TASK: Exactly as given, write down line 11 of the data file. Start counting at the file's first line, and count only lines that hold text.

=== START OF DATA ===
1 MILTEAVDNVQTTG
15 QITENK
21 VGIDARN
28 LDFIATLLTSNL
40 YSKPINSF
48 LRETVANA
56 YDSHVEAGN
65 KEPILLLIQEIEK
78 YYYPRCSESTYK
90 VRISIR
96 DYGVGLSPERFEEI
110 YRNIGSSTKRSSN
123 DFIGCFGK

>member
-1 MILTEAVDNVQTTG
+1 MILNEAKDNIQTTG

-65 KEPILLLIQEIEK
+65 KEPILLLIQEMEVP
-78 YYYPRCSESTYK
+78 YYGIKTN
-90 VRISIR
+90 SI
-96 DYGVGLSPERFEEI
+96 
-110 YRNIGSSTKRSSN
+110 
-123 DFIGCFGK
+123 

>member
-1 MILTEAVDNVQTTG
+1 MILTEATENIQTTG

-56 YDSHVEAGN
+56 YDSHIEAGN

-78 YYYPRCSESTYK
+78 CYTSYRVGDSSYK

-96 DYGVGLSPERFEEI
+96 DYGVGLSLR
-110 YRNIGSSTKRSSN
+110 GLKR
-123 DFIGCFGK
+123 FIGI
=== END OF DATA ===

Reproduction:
96 DYGVGLSPERFEEI